How could you say “No”?
I live in Canada and one of the things I am greatful for each and every day is free health care. It is an immense relief to know that if a car jumps the curb and hits me, no one is going to be putting proof of insurance as a higher priority than saving my life. Any serious injury is financial downfall enough from the time needed off work alone, the injured person doesn’t need to be stressing about a ten grand hospital bill as well!
When I go to the doctor because I feel sick, and it turns out to be nothing more than a basic flu that will pass in a few days, it’s fantastic that I don’t have to hand over 25 or 50 dollars just for the priviledge of 2 min with Dr. A telling me I’m fine. It’s been said that when people know healthcare is free, they are less likely to take care of themselves, but nothing could be farther from the truth. When people have to pay out of pocket for every visit, they don’t want to waste money to hear “you’re fine” and therefore postphone the seeing a doctor until the ailment is critical, and in some cases until it’s too late. Trust me, when a percentage of every paycheque goes to the healthcare system, you do NOT hesitate to go to the doctor when you feel ill; after all, you’ve already paid for it!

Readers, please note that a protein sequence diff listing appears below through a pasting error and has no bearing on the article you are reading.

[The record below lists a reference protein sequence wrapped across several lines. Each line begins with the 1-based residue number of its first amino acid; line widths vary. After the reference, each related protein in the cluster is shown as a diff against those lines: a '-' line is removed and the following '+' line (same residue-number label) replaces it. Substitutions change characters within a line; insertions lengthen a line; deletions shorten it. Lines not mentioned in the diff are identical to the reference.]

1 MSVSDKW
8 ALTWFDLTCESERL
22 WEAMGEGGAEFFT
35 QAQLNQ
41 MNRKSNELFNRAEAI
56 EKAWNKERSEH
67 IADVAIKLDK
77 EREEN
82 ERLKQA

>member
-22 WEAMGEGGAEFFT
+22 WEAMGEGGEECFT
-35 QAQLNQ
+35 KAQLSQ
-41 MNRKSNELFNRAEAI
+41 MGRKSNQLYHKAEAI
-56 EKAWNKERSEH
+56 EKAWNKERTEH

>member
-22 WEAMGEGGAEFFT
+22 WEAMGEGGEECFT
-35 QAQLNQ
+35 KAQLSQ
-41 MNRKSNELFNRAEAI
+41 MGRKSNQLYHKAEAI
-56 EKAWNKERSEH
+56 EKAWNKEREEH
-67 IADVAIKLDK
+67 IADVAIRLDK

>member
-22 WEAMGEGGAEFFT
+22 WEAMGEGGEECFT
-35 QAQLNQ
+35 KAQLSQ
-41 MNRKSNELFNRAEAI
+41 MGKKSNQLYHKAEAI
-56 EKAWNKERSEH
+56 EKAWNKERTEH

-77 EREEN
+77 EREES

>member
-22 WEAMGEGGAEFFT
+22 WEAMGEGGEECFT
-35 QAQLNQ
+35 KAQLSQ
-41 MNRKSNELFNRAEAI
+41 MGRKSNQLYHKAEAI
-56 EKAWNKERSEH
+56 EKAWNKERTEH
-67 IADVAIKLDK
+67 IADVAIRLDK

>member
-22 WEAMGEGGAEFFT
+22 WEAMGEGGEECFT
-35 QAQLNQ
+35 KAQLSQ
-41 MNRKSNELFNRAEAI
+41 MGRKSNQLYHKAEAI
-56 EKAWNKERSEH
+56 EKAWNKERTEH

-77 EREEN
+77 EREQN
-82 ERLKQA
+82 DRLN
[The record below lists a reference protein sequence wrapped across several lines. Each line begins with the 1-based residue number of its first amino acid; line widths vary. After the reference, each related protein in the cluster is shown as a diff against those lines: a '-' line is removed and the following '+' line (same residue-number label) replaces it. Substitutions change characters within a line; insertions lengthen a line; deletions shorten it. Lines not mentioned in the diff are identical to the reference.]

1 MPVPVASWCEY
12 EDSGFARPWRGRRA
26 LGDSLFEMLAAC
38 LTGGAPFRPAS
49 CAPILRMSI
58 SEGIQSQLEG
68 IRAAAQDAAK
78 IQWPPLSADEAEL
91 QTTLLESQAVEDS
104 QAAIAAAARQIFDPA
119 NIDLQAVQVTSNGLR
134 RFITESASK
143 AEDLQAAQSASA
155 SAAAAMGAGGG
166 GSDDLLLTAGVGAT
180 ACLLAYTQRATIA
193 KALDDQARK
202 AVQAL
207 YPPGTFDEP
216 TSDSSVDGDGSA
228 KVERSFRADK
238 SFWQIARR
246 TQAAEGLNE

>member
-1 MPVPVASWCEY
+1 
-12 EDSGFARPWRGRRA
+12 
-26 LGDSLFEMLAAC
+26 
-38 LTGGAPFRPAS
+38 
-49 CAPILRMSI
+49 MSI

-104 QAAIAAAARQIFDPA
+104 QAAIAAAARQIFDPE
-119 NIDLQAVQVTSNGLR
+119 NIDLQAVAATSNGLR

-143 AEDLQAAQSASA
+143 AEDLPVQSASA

Perhaps some Canadians say that socialized medicine is not all it’s cracked up to be, but you have to remember that healthcare is under provincial jurisdiction and is delivered differently in every province. Some places swing towards two-tiered systems (where private healthcare is available). Many Canadians do not agree with privatized health care because it increases the gap between the rich and the poor (a huge problem in the U.S. you have to admit.) When the poor cannot afford healthcare, they get so sick that either their work performance suffers or they cannot work at all, resulting in even more poverty for themselves and their familes.
Another perk of socialized medicine is that Canadian doctors do not suffer from “mechanic syndrome”. Doctors here do not push medically unnecessary procedures onto patients just to make money. In dentistry, which is not covered by the government, this happens all the time; I would hate to have privatized medicine, because I’m not a doctor, I don’t know what may be needed for me to get better, but do I really want to be afraid to trust my doctor? My health should be his motivation, not money.
Your health is more important to you than money…does your doctor feel the same?
You shouldn’t even have to ask that question.